Anyway, William has to be one of the neglected delights of that long ago period. Passing away in 1948 means he had no post-war credits to speak of. Thus he's largely unknown even to many old movie fans. It's that pre-Code period, before his serial programmers (Perry Mason, the Lone Wolf), where he really shines, usually as an ethically challenged big-wig (Employee's Entrance {1933}; Skyscraper Souls {1932}). And there's no one better. Plus, he's good enough here to make even the flawed, albeit interesting, script well worth watching.

Atmospheric Thriller, 24 September 2014

RKO's great artistic team of Silvera and D'Agostino, along with stylish director Nosseck and photographer Hunt, lift the visuals to near artistic heights. Even when the story falters, the dream-like atmosphere carries the ball. It appears stage actor Parker's (Loder) head gets conked during a London air raid. Now he has trouble separating his strangler stage role from everyday reality. Needless to say, this causes problems for him and a couple of corpses he leaves behind. On the whole, Loder is excellent as the schizoid Parker. His generally low-key demeanor proves as disturbing as anything more florid. If there's a problem, it's with the script's treatment of the lovely April (Duprez), who seems impossibly naïve. Like when she goes to the dark roof with Parker even after some of his semi-loony behavior. Still, I love that amusing moment when the English maid tries politely to get her head around American slang.

I'm impressed with Nosseck's ability to coordinate a spotty narrative into an atmospheric whole. Looks to me like he's in the Edgar Ulmer (Detour, {1945}) category, working artfully and anonymously in Hollywood's lower rungs. His American career appears limited by mostly innocuous programmers-- unlike Brighton-- which may be why he went back to Germany. Nonetheless, he appears to have a real feel for this sort of Gothic material. Overall, the 60- some minutes is close to a sleeper, except for the spotty script. It also helps show why lowly RKO was the studio of record during the post-war 1940's.

Is the Title Meant to be Ironic, 23 September 2014

It's early Harlow in a role that doesn't require her signature sparkle. Still, there's enough shine to get noticed. The movie itself is nothing special, reminding me a bit of a cut-rate Gentlemen Prefer Blondes (1953). Here shapely working-class girls Clarke and Harlow try to satisfy their hearts' desire by marrying well; at the same time, they must dodge the inevitable mashers. Seems however their rich gentlemen already have wives, so that becomes a problem. Still, we get to see Harlow wiggle in and out of costumes in what would become part of her appeal. Have to say I didn't recognize the familiar Andy Devine under all that chauffeur's uniform. Too bad he didn't get more screen time. Then there's Marie Provost, the wise-cracking third girl, whose rather chubby figure presaged an eventual tragic end (IMDB), cutting short a promising Patsy Kelly-type career.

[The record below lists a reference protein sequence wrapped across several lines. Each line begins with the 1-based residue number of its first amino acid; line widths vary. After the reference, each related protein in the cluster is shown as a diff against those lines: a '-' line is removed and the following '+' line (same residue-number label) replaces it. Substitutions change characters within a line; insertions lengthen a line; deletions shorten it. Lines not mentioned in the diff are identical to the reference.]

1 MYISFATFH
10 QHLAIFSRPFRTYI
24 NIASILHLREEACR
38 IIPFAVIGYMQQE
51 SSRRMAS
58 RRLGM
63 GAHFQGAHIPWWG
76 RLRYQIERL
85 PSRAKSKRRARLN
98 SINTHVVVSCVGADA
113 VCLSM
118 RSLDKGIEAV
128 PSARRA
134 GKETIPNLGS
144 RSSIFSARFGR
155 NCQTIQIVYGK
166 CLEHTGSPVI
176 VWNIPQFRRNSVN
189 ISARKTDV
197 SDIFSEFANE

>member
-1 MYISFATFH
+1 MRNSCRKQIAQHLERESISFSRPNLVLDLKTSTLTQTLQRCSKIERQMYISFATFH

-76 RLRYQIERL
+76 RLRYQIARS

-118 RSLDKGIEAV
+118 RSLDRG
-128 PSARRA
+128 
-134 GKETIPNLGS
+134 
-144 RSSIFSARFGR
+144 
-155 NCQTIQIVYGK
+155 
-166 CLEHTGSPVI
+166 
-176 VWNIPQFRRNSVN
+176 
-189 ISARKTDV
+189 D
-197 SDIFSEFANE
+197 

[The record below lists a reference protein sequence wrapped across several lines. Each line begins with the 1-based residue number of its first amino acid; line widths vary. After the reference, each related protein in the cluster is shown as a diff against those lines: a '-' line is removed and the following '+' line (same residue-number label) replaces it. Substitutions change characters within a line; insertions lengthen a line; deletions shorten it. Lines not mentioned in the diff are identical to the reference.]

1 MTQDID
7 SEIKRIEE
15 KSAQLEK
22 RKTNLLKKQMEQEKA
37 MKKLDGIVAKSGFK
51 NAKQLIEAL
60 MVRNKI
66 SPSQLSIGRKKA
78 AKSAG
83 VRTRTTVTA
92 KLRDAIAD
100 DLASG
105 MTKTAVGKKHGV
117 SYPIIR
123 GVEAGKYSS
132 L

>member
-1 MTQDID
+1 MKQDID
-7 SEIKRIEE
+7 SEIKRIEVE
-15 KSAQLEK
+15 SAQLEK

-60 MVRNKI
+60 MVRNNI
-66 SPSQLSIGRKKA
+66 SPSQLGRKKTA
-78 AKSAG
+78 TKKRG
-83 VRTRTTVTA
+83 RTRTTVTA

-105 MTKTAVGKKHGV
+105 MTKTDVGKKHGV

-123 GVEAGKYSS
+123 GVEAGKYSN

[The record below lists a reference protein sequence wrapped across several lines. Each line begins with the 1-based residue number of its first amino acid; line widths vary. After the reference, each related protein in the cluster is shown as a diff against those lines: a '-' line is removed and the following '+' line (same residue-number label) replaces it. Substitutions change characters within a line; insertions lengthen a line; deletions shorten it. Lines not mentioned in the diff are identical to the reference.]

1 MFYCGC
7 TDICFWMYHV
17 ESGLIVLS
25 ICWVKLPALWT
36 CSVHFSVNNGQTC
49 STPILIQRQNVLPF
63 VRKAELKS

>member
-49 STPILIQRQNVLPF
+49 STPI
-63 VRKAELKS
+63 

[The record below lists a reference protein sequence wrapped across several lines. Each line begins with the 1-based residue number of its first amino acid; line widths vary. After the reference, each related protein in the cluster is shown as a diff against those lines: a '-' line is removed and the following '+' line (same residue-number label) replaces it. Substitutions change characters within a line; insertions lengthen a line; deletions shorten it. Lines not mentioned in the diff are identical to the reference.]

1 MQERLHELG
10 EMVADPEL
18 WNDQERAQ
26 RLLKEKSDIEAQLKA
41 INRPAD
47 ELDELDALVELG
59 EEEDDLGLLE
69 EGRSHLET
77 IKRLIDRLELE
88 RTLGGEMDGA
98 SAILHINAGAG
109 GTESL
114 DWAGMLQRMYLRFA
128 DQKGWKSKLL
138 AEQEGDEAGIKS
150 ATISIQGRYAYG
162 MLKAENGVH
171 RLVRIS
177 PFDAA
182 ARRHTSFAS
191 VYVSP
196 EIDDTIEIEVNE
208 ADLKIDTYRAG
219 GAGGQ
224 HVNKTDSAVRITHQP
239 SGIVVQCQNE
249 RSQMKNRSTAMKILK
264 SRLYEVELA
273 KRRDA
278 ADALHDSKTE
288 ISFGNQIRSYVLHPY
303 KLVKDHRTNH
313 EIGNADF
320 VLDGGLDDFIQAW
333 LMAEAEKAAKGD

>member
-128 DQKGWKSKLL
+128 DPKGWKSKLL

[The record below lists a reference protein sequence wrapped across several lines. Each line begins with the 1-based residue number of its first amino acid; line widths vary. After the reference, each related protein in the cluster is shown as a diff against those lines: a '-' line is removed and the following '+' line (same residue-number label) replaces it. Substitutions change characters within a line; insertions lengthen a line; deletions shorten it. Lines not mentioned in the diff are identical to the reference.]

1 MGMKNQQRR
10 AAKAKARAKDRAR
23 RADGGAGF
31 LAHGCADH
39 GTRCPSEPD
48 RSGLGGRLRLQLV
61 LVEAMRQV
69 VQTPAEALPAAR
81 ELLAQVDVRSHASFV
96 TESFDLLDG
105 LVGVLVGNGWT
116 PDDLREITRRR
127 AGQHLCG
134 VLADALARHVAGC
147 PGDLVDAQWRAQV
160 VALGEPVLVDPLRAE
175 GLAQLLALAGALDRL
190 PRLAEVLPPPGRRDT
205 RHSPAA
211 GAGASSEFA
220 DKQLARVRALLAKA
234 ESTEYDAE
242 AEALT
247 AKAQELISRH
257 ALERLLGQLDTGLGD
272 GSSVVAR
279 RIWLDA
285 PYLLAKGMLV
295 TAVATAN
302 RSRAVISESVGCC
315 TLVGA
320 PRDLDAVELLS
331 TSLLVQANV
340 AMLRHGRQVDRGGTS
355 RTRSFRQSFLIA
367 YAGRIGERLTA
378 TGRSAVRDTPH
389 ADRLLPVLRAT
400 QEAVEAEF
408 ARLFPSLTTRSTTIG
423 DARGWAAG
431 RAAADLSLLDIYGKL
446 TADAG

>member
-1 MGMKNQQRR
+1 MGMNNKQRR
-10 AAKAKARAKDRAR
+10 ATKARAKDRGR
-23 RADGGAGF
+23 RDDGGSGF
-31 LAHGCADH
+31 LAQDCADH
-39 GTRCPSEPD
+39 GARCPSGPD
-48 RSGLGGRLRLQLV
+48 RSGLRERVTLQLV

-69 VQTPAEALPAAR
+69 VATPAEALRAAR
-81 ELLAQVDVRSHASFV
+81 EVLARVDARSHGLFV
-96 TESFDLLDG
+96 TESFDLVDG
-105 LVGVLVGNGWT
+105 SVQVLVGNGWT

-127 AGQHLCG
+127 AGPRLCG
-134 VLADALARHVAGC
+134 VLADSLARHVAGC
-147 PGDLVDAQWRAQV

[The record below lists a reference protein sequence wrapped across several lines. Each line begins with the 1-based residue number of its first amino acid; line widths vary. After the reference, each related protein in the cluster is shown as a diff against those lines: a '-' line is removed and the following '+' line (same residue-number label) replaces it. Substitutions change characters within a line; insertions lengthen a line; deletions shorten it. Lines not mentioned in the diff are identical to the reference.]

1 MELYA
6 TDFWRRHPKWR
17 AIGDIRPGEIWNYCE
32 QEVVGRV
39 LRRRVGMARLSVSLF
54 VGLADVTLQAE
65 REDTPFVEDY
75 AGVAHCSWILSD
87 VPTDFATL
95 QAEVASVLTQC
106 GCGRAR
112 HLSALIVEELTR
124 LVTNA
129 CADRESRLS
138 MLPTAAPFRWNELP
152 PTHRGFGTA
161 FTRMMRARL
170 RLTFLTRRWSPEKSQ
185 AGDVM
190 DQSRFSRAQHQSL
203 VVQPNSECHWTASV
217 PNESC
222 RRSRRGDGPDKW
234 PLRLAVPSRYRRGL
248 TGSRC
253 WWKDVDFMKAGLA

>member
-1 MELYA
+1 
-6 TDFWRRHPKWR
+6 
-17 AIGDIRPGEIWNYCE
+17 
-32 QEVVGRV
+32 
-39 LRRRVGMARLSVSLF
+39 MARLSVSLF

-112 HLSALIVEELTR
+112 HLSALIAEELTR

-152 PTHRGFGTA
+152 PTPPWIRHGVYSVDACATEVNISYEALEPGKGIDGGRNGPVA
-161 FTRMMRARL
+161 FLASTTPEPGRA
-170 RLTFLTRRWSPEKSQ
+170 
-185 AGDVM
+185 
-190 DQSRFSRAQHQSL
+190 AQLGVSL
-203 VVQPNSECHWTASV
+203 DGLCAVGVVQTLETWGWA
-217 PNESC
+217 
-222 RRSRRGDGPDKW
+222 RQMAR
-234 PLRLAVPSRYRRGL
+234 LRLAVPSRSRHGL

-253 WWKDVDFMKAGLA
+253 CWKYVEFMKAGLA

There's one really jolting scene that's sneaky as heck. Broken hearted, Gladys (Clarke) peers down from stories above street level. We think we know what she's planning, but as it turns out, we don't. Anyway, it's a really well thought-out sequence in an otherwise unexceptional screenplay. All in all, the 60-some minutes amounts to a good look at a pre-celebrity Harlow, along with Mae Clarke, who at least doesn't have to eat grapefruit courtesy Jimmy Cagney.

Republic Goes Epic, 22 September 2014

Seton and Cantrell compete for both district marshal and pretty Mary McCloud on the eve of the Civil War.

Generally, the results are uneven, probably due to three big-time leads, each of whom must get adequate screen time. I expect for little Republic, stars like Trevor and Pidgeon were more expensive than usual. However, the romantic triangle (Wayne-Trevor-Pidgeon) gets a lot of dialog time, too much for a title that promises lots of action. Still, Wayne is little short of terrific. It's before he became frozen into the tough-guy icon that didn't demand much besides a growl and a hard-eyed stare. But here, catch his first cozy talk with Trevor. His subtle reactions are perfectly calibrated, proving he could deliver sensitivity when called upon.

Pidgeon too, is excellent as the commanding Cantrell, along with Gabby Hayes providing his usual comic relief and with teeth, no less. Except, I don't think I'll be making an appointment with him anytime soon. And, of course, there's a young Roy Rogers, making an apt impression in a role that's almost a lead, along with the severe Marjorie Main in an odd and inessential role. Anyway, Republic popped for a lot of extras, especially for the last battle scenes. So if the big action's a long time coming, it's worth waiting for. Then too, note how the script avoids denigrating either the Union or the Confederacy in the lead up to the big war. This was very much a feature of many 40's and 50's westerns. After all, a movie's going to be shown in Atlanta as well as New York.

All in all, the film's as much an actor's showcase as it is an epic western, a movie of parts rather than well-blended whole. Nonetheless, in my book, it's John Wayne at his physical and histrionic best, totally convincing as the virile and unaffected young Seton. And if the 94- minutes is somewhat uneven, Wayne certainly is not.